Article: texte impriméPredictors of reliable symptom change: Secondary analysis of the Preschool Autism Communication Trial / Kristelle HUDRY in Autism & Developmental Language Impairments, 3 (January-December 2018) Ouvrir le lien
in Autism & Developmental Language Impairments > 3 (January-December 2018)
Titre :Predictors of reliable symptom change: Secondary analysis of the Preschool Autism Communication Trial
Type de document : texte imprimé
Auteurs : Kristelle HUDRY, Auteur ; Helen McCONACHIE, Auteur ; Ann LE COUTEUR, Auteur ; Patricia HOWLIN, Auteur ; Barbara BARRETT, Auteur ; Vicky SLONIMS, Auteur
Langues :Anglais (eng)
Index. décimale : PER Périodiques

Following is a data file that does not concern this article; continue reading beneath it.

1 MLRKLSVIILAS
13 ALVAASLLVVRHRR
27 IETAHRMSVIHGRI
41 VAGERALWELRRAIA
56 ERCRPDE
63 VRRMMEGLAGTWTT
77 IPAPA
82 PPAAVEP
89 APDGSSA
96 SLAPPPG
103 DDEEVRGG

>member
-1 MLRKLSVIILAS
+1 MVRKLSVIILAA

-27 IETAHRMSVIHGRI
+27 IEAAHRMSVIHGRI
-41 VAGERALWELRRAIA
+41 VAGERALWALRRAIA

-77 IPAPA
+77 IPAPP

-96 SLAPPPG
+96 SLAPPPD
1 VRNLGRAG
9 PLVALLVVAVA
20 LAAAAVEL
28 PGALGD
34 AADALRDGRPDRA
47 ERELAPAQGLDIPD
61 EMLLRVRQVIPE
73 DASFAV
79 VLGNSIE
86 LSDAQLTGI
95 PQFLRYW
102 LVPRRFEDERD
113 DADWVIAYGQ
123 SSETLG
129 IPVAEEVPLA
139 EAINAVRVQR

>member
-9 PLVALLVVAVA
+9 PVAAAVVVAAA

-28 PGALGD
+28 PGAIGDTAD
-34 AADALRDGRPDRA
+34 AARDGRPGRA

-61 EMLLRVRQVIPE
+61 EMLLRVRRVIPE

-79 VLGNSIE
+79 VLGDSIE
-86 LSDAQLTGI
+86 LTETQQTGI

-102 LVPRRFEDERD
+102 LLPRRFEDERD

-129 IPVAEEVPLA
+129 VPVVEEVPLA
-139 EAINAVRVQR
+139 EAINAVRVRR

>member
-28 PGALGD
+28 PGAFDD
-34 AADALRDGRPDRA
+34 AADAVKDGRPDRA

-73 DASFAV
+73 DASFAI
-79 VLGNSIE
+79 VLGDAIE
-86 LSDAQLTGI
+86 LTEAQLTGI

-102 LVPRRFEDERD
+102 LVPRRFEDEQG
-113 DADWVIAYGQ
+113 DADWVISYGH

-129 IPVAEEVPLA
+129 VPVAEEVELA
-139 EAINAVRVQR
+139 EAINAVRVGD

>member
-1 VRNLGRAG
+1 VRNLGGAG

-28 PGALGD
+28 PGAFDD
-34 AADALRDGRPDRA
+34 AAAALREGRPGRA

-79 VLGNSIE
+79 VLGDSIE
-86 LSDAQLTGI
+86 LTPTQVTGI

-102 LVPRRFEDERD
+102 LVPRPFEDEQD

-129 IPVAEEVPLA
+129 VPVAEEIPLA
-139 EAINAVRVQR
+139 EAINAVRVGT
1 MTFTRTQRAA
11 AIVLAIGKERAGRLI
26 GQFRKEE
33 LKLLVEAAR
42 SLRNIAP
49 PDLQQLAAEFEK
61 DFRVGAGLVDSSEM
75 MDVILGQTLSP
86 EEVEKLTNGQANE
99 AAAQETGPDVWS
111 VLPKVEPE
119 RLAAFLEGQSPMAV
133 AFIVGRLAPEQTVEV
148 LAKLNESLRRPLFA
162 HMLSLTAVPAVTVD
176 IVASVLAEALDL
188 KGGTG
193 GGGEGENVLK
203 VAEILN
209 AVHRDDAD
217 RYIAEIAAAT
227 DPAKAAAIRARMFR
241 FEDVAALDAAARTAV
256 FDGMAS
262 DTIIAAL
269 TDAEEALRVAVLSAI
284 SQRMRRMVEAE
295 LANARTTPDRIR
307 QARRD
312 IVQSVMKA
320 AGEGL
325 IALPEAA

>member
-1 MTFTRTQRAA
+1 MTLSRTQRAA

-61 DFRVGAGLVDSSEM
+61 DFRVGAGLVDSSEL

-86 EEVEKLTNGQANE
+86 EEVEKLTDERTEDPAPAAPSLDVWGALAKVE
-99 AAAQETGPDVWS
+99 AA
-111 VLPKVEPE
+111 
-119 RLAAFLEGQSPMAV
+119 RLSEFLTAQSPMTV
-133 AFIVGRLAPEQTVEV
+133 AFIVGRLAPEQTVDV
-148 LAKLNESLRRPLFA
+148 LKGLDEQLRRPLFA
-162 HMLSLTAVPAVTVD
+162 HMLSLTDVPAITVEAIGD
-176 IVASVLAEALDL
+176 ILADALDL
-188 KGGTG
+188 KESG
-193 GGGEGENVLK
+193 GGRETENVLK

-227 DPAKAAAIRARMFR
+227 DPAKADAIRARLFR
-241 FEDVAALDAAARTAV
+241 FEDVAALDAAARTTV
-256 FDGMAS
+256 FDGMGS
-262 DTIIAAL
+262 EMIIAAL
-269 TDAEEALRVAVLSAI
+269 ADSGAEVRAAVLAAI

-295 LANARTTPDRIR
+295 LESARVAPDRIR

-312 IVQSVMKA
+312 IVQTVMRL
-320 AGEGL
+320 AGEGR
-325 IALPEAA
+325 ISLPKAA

Résumé : Background and aimsDespite recent gains in the amount and quality of early autism intervention research, identifying what works for whom remains an ongoing challenge. Exploiting data from the Preschool Autism Communication Trial (PACT), we undertook secondary analysis to explore prognostic indicators and predictors of response to one year of PACT therapy versus treatment as usual within this large and rigorously characterised cohort recruited across three UK trial sites.MethodsIn this secondary analysis of variability in child gains on the primary trial outcome measure ? social-communication symptom severity ? we used a pragmatic and data-driven approach to identify a subgroup of children who showed reliable improvement and a subgroup showing clear lack thereof. We then tested which among several baseline child and family factors ? including measures routinely collected in research trials and clinical practice ? varied as a function of child outcome status and treatment group.ResultsGreater baseline child non-verbal ability was a significant prognostic indicator of symptom reduction over time (i.e. irrespective of treatment group). By contrast, parent synchrony presented as marginal predictor, and trial recruitment site as a significant predictor, of differential outcome by treatment group. Specifically, lower parent synchrony showed some association with poorer outcomes for children from families assigned to treatment as usual (but with no such effect for those assigned to PACT). Similarly, children at one recruitment site were more likely to have poorer outcomes if assigned to treatment as usual, compared to children at the same site assigned to PACT.ConclusionsThe current data contribute to an evidence base indicting that early non-verbal ability is a robust indicator of generally better prognosis for young children with autism. Lower parent synchrony and a broadly more deprived socio-geographical context may inform the appropriate targeting of PACT. That is, given that the former factors predicted poorer outcome in children from families assigned to treatment as usual, the receipt of a relatively low-dose, parent-mediated and communication-focused therapy might be developmentally protective for young children with autism. Nevertheless, results from this study also highlight the paucity of meaningful predictors of outcome among routine clinical characterisation measures such as those investigated here.ImplicationsUnderstanding the factors associated with differential treatment outcomes is critical if we are to individualise treatment decisions for children with autism. Inherently tied to this objective is a need to delineate those factors which specifically predict positive response (or lack of response) to one or other treatment option, versus those that indicate generally better (or poorer) prognosis, irrespective of treatment.
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